Perhaps it seems that (too) many things I read or experience move me to tears — I mention it often here. I guess I spent the first 29 years of my life around people who chastised me for my tears, and I’m too old for that shit now. It’s healthy to let your breath out and feel something in this life.
I am sitting on the N train and it’s dark outside. Funny how the color of humid summer evenings never really seems to be as dark, relatively. I don’t mind anymore if strangers watch me curiously wondering what I’m reading that causes tears. I’ve had a lot of exposure to (practice, you could call it) being emotional while in midair.
I found Sejal Shah’s writing in the Kenyon Review yesterday. I put it in my Pocket. I meandered through some of her linked works earlier today. I skimmed this one, at first somewhat disengaged, and guiltily indulged in my secret bad habit of skipping to the end of things (hah! in so many ways). It’s listed as fiction, but really, fiction is the reality and truth we attempt to disguise I suppose. As García Marquez taught me, the most magical and surreal stories we call fiction can actually be the most representative of things we feel. Kind of like the things that move me while sitting on subway trains.
Anyway, Sejal’s last paragraphs left me raw, and her words opened up about all the things I am never willing to admit. Excerpts (not necessarily in written order) from The Half King.
And so I moved. If you had any ambition (and I had enough) you had to leave. The easiest way to break up (for example: with the Irish kid I kissed occasionally then) is to move away. I spent the second half of my twenties single, waiting for I don’t know what. Some sort of sign to bring me back. I couldn’t take New York seriously—haircuts more expensive than most clothes I owned, interns with interesting glasses working for no pay, strivers. I just assumed that I would circle back to find a boy about my age from my previous life, waiting for me. The whole point was to recognize him.
Emerson says: “When the half-gods go, the gods arrive.” Even the wrong ones: I didn’t want to let them go.
This isn’t what I thought thirty was going to look like. Everyone always reaching for something else. Almost none of us wear rings—that kind of ring.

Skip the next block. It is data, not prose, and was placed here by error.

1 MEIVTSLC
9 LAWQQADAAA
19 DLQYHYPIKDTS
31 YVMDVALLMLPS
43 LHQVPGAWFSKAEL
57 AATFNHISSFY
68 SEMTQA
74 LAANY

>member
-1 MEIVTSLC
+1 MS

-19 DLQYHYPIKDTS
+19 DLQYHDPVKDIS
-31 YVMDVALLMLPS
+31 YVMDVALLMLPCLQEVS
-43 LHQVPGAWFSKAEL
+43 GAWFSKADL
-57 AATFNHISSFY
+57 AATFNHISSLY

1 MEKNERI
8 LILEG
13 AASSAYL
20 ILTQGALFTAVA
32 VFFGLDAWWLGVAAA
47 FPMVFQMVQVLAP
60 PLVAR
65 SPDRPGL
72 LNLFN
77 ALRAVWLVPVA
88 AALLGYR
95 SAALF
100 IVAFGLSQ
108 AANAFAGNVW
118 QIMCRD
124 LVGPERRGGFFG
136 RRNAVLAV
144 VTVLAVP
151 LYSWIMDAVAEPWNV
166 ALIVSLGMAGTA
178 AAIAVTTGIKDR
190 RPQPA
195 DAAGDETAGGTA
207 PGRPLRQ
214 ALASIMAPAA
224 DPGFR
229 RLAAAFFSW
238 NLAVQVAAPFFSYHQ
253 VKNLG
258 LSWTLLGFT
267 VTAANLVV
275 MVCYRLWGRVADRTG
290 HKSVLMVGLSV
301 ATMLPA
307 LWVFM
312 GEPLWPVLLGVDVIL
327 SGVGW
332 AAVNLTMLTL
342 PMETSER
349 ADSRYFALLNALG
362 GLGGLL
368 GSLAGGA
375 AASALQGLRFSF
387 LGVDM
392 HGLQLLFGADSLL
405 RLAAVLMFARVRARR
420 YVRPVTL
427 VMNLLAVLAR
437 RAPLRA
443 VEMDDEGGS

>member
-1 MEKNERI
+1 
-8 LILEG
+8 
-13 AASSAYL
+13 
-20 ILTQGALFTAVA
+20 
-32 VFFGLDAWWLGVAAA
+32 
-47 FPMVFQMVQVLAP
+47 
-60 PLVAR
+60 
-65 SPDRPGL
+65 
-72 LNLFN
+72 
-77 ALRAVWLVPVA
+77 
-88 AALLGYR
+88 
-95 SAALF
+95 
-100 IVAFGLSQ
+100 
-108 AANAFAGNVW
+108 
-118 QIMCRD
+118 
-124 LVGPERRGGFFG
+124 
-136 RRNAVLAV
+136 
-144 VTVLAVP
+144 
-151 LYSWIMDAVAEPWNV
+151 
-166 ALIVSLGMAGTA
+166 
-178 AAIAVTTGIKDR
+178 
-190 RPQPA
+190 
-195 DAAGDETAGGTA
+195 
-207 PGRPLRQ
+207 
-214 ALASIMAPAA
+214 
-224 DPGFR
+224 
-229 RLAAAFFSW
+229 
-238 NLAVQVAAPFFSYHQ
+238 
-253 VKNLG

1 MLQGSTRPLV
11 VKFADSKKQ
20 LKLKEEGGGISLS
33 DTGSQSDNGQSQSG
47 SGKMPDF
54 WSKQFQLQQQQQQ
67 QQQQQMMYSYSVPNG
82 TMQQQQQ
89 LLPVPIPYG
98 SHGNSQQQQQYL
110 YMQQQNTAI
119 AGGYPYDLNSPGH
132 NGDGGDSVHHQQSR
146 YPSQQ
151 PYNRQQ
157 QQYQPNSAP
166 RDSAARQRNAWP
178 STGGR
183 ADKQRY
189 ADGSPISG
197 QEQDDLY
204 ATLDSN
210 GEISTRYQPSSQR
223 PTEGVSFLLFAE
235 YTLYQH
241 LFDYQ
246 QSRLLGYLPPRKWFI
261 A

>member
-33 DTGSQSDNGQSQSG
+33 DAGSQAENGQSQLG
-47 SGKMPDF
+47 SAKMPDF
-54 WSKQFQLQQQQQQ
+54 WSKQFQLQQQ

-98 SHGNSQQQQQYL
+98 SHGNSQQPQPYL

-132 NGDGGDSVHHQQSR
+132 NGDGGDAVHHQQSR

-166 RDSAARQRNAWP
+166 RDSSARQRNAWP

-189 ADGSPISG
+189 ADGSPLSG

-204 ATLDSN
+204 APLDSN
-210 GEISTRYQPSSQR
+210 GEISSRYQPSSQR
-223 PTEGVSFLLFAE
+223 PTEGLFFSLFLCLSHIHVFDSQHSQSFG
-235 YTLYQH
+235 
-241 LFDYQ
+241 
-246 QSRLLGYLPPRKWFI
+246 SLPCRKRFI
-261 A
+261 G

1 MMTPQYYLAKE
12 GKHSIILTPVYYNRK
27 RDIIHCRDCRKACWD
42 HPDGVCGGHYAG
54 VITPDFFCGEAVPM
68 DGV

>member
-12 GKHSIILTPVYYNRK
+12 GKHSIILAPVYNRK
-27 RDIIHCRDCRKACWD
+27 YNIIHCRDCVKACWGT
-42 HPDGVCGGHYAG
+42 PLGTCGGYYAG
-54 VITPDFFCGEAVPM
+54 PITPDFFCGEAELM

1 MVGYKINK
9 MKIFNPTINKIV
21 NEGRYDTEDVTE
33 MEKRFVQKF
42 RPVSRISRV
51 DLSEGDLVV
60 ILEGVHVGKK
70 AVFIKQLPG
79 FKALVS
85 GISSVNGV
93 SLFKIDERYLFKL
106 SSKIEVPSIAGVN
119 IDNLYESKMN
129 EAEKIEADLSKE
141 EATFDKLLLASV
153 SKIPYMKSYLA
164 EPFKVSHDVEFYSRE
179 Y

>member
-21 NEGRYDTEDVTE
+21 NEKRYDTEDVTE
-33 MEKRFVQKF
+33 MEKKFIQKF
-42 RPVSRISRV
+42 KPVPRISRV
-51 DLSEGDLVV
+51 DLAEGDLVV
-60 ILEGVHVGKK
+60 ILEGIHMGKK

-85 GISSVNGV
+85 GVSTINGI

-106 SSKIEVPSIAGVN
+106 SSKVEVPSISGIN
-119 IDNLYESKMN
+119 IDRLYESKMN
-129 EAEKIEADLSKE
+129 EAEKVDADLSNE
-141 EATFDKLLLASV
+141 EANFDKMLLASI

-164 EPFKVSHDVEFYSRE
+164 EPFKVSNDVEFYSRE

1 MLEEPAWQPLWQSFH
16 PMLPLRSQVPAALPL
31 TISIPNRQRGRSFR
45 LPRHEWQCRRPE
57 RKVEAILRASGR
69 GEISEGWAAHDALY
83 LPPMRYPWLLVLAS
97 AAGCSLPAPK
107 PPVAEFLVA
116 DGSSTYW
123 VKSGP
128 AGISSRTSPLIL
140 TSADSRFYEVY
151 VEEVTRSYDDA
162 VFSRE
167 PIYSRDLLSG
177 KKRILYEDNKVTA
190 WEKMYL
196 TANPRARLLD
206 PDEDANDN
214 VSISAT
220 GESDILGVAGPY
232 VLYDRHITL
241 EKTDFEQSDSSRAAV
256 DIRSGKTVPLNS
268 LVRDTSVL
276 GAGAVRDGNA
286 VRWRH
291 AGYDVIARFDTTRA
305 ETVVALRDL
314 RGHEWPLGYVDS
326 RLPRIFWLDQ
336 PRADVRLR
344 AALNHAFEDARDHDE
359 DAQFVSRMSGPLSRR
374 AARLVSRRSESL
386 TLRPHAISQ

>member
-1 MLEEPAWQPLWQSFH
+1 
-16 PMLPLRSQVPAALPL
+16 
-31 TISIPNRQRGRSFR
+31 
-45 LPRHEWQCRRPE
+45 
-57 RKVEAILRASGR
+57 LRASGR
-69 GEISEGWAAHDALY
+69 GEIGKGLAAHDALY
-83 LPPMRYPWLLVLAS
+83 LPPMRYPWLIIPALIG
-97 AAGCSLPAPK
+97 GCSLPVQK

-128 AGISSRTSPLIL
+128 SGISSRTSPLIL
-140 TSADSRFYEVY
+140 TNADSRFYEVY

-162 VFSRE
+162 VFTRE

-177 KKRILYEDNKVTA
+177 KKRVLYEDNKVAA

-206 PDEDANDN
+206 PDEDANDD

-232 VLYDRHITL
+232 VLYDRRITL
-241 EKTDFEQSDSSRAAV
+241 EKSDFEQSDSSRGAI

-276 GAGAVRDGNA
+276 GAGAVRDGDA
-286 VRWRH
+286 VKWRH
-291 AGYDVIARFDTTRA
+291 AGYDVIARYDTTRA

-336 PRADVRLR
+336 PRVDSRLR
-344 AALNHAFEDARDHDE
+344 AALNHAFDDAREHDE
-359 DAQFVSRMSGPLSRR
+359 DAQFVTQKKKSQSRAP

The only way to end this conversation is to drink more, or to leave, or to kiss someone. All the usual and customary ways of dealing with boredom or anxiety.
Now I was leaving again, another program, another state, another degree, so every place, everything I did, had that clarity—I wanted to remember, to fix things into place. That is what leaving does. That is what I’ve become addicted to.
Carrie and her boyfriend have known each other since high school. I’m jealous of that. It’s what I always wanted. But I also can’t imagine it. What’s the point of paying the rent to live in New York if you’ve already met someone? New York is about looking around. New York for me was about looking around. Mark slides back into the booth. I ask Carrie’s boyfriend if I can buy him another drink. He says no, I elbow my way to the bar, push in front of the frat boy wall, and come back holding two Coronas. I was always a shy person hiding behind a loud person’s mannerisms. The people from my high school I would long for if I let myself long are long married. That’s what people in my town did—replicate and duplicate and procreate. I have done none of the above. I want to wear something so bright and so tiny that the wall of people will part. I bring back one Corona to push across the table, one for me to clasp my fingers around. I ease my way back into the booth and look at all of them—the ones I know and the ones I’ve just met. The roommate dragged along, another friend of a friend, whose name I don’t remember five minutes after we were introduced. Chris, who looks like a nice guy, a guy my mother might like, and who looks at me as though he might be interested, if I were to look back.